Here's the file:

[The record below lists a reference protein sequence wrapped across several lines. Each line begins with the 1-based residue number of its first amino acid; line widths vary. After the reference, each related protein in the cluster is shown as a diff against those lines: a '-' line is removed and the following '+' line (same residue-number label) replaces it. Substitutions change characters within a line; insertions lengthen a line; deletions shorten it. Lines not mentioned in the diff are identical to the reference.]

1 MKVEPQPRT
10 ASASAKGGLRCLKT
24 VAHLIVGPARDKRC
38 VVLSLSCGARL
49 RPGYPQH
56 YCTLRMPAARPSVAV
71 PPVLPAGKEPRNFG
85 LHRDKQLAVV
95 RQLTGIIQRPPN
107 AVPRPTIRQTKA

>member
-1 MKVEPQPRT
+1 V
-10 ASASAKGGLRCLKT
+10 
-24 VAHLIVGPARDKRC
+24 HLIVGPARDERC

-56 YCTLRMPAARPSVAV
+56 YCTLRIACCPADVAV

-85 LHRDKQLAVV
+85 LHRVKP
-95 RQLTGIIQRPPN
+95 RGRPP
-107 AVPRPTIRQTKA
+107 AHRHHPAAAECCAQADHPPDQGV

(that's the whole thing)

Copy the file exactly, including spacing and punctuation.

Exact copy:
[The record below lists a reference protein sequence wrapped across several lines. Each line begins with the 1-based residue number of its first amino acid; line widths vary. After the reference, each related protein in the cluster is shown as a diff against those lines: a '-' line is removed and the following '+' line (same residue-number label) replaces it. Substitutions change characters within a line; insertions lengthen a line; deletions shorten it. Lines not mentioned in the diff are identical to the reference.]

1 MKVEPQPRT
10 ASASAKGGLRCLKT
24 VAHLIVGPARDKRC
38 VVLSLSCGARL
49 RPGYPQH
56 YCTLRMPAARPSVAV
71 PPVLPAGKEPRNFG
85 LHRDKQLAVV
95 RQLTGIIQRPPN
107 AVPRPTIRQTKA

>member
-1 MKVEPQPRT
+1 V
-10 ASASAKGGLRCLKT
+10 
-24 VAHLIVGPARDKRC
+24 HLIVGPARDERC

-56 YCTLRMPAARPSVAV
+56 YCTLRIACCPADVAV

-85 LHRDKQLAVV
+85 LHRVKP
-95 RQLTGIIQRPPN
+95 RGRPP
-107 AVPRPTIRQTKA
+107 AHRHHPAAAECCAQADHPPDQGV